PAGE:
Archaeology reminds us that the Bible speaks of real people, places, and events. Admittedly, archaeology does not interest everyone, and some aspects of archaeology may be tedious. I suspect that I don’t want to be the person who moves dirt away from an ancient artifact with a small brush. But I am thankful for the people who do such research. Many of the results of archaeology are exciting for the student of the Bible and are helpful in a number of ways.
Background. Archaeology has helped us understand ancient customs and the background to certain passages. The Nuzi tables, for example, contain marriage contracts which obligate a childless wife to give her husband a female servant who would bear children for her. This doesn’t make the practice moral, by the way, but it helps us to better understand the actions of Sarah in giving Hagar to Abraham (Genesis 16:1 ff.) and of Rachel in giving Bilhah to Jacob (Genesis 30:1-3). They weren’t dreaming this up on their own but were following the established customs of the times.
Translation. The meaning of the Hebrew word pim was unknown in 1611. The KJV translator conjectured from the context of 1 Samuel 13:21 that it meant “file.” The KJV reads, “Yet they had a file for the mattocks ….” Archaeologists have found small weight stones in Palestine with the word pim on them. The name of the weight was evidently the expression of the price for sharpening plowshares, making a pim about 2/3 of a shekel. The ESV has “and the charge was two-thirds of a shekel for the plowshares and for the mattocks” (1 Samuel 13:21, ESV). They also provide a footnote indicating that “two thirds of a shekel” is the translation of pim.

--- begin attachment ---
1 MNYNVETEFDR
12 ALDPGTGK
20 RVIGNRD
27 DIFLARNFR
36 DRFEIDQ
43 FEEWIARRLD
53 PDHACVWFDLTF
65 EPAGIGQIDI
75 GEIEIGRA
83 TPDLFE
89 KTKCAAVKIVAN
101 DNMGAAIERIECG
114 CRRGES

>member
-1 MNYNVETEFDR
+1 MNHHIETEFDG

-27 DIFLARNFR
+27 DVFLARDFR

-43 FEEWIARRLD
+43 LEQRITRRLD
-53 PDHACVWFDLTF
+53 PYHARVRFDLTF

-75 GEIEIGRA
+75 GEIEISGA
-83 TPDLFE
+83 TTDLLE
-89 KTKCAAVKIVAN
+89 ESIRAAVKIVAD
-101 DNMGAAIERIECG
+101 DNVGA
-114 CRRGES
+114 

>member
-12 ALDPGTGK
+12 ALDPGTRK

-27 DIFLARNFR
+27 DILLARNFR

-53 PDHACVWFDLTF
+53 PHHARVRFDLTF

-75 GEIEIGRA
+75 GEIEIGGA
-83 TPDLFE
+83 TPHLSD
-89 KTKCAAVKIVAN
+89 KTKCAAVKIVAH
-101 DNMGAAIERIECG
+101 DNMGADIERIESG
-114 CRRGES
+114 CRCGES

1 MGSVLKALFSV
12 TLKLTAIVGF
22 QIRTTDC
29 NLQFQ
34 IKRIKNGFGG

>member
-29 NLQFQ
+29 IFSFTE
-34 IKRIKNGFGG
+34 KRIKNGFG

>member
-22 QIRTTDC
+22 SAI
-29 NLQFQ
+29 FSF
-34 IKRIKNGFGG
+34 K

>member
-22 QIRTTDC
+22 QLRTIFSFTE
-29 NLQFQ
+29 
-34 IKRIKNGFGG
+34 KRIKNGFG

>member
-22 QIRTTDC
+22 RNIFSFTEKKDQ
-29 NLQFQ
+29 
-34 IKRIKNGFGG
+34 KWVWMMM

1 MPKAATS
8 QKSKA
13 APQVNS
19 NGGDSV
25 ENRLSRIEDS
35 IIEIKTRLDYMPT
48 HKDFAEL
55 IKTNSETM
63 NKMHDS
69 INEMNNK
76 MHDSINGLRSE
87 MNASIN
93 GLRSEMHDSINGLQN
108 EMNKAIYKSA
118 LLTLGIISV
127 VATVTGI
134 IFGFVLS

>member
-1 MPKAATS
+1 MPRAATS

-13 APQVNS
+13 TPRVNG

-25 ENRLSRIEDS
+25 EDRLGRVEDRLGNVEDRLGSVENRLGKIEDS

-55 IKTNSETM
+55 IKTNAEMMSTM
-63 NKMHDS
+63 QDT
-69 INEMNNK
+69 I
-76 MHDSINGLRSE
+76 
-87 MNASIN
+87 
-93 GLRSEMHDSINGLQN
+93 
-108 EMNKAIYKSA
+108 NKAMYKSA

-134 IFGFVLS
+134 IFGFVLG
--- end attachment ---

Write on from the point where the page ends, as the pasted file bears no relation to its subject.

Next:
Defense. The criticism of alleged inaccuracies in scripture have been refuted by certain discoveries. For example, the Hittites were unknown outside the Old Testament, and many thought this was a case of historical error in scripture until the discovery of the Hittite city of Hattusas. Before the ivory finds in Samaria, some skepticism was expressed over the phrase “houses of ivory” in Amos 3:15. We now know that ivories were used either to adorn the walls as paneling or were inlaid in furniture. “Houses of ivory” were houses decorated with ivory not built out of ivory.
Archeology has limits. Grant Osborne notes the fragmentary nature of material remains, “Yamauchi estimates that being supremely optimistic we could have one-tenth of the material in existence, six-tenths of that surveyed, one-fiftieth of that excavated, one-tenth of that examined, and one-half of that published. This means that we have only .006 percent of the evidence.”1 So gaps in knowledge from archaeology should not surprise us. But the information we do have reinforce the reality of the biblical world.
1Grant R. Osborne, The Hermeneutical Spiral, 159